Georgia Teen Girl Arrested for Plotting ‘Detailed’ Attack on Black Church

A 16-year-old white girl in Georgia is in custody after plotting to attack Bethel AME Church, which has a predominantly Black congregation. Gainesville Police said they arrested the girl on November 15 after Gainesville High School administrators informed resource officers of the plan.

A student at the high school heard the girl speak about the alleged threat and told a school administrator, Gainesville Police Chief Jay Parrish told reporters, according to CNN. Administrators confirmed the threat following a preliminary investigation and notified Gainesville Police, who placed the teen under arrest.

The girl, who authorities say had been planning the attack for weeks, allegedly targeted the church due to the racial demographic of church members, police said in a statement. Authorities notified the church “to ensure the safety of our community and the current threat was under control.”

Parrish told reporters that he believed the teen wanted to receive some “notoriety” for pulling off such a crime.

“This is an active investigation and a prime example of how strong relationships between the student body, school administration, and law enforcement can intercept a potentially horrific incident,” the police chief said in a statement.

It is unclear how the girl planned to carry out the alleged attack, but police noted that she collected knives. She allegedly visited the Black church on November 13 to kill those inside, according to the Atlanta Journal-Constitution, but no one there, despite Bible studies typically being held Wednesday nights.

Bishop Reginald T. Jackson, who is presiding prelate of the Sixth Episcopal District of the African Methodist Episcopal Church, told the Atlanta Journal-Constitution that the church was not surprised about the incident.

“Hate crimes and domestic terrorism have been on the rise for many years, but it is unfortunate we cannot have this perpetrator prosecuted on hate crimes in Georgia because there is no law on the books to address it,” Jackson told the newspaper.

The teen, who has not been identified, was charged with criminal attempt to commit murder and was taken to the Regional Youth Detention Center in Gainesville.

Why It Matters

Recent studies by non-profit organizations and the FBI have shown that hate crimes have been on a steady rise in the U.S. On November 12, the FBI stated that hate crimes hit a 16-year high in 2018. The agency’s report noted that there were more than 7,000 incidents of hate crimes nationwide. Crimes against property dropped, the report revealed, but physical attacks against people rose in 2018 — making up 61 percent of the 7,120 incidents of hate crimes.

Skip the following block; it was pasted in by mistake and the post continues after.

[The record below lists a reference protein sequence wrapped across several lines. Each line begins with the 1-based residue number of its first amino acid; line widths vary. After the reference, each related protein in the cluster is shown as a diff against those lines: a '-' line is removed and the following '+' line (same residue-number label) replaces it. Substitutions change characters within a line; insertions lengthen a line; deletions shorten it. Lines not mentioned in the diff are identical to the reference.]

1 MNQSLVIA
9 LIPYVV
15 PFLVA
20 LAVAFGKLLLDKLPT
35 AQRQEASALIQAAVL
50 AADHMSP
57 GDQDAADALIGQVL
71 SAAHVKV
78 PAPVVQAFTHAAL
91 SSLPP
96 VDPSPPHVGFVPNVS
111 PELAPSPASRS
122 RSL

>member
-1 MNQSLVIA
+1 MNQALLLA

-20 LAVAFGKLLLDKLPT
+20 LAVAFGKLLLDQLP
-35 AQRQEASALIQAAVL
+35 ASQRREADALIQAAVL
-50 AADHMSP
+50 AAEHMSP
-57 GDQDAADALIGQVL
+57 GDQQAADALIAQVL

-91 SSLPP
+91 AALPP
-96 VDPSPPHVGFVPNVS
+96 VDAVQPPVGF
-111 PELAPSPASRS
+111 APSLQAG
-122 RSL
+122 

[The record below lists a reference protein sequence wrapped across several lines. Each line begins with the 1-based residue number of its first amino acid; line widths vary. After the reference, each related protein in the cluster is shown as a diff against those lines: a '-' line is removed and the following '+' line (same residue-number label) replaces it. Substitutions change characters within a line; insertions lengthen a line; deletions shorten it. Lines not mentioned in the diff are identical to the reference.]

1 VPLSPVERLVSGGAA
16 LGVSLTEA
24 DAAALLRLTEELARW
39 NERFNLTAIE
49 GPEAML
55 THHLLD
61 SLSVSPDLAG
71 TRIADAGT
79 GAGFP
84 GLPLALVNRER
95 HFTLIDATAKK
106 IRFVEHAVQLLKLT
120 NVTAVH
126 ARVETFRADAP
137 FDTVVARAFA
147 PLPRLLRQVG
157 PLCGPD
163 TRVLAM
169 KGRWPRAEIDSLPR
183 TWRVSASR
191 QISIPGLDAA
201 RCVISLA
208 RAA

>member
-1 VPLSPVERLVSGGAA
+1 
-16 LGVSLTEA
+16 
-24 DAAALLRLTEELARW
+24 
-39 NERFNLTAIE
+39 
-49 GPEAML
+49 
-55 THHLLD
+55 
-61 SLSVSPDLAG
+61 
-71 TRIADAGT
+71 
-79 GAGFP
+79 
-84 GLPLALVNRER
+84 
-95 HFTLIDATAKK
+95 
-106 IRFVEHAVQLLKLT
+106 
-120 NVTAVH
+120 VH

Data provided by the FBI shows that anti-Black incidents accounted for 1,943 crimes last year. Hate crimes against Latinx people reported in 2018 showed a slight increase from the previous year, from 430 in 2017 to 485 in 2018.

Despite rising numbers of hate crimes, four states — Georgia, South Carolina, Wyoming and Arkansas — do not have any hate crime laws on their books.

Allison Padilla-Goodman, the southeastern regional director of the Anti-Defamation League (ADL), said in a statement toThe North Star that the ADL applauded Gainesville Police for stopping a potentially deadly incident of “hate-motivated violence at a house of worship,” but noted that the incident underscores the need for a hate crime law in the state.

“It’s high time for [Georgia] to stand up against bigotry and bias by enacting a hate crime law,” Padilla-Goodman said.

The incident in Georgia also mirrors the case of Dylann Roof, a white supremacist who brutally massacred nine African American congregants at the Emanuel African Methodist Episcopal Church in Charleston, South Carolina in 2015. Roof was found guilty of 33 counts in connection to the mass shooting and was sentenced to death by a federal jury in 2017.

A report released by Violence Project, and funded by the Justice Department, found that mass shooters share four characteristics: experience with childhood trauma, a personal crisis or specific grievance, a “script” or examples that validate their feelings and access to a firearm, Vice reported. It is unclear if the juvenile arrested in Georgia shared any of these characteristics.

Why Doesn’t Georgia Have a Hate Crime Law?

In 2004, the Georgia Supreme Court overturned a 2000 hate crime law because it was “unconstitutionally vague” and too broad, according to The Associated Press(AP). Bills to add a hate crime law failed to pass forward in the state’s last two legislative sessions.

Hate crimes laws would provide stricter sentences for certain bias-related crimes. States across the country have passed hate crime laws since the 1980s, but each state’s version is different, the AP noted. For example, 15 states with a hate crime law that do not explicitly protect people due to their sexual orientation or gender identity.

In 2009, President Barack Obama passed an expansion of the federal hate crimes statute that protects both groups.

Hate Crimes By The Numbers (FBI)

  • 59.6 percent of victims targeted for single-biased hate crimes in 2018 were targeted because of the offenders’ bias against their race, ethnicity or ancestry.

  • 18.7 percent of victims were targeted due to their religion.

  • 25.7 percent of hate crimes occurred in or near residences or homes.

  • 3.7 percent of hate crimes happened at churches/synagogues/temples/mosques

About the Author

Nicole Rojas is a breaking news writer for The North Star. She has published in various venues, including Newsweek, GlobalPost, IHS Jane’s Defence Weekly, and the Long Island Post. Nicole graduated from Boston University in 2012 with a degree in print journalism. She is an avid world traveler who recently explored Asia, Australia and the Americas.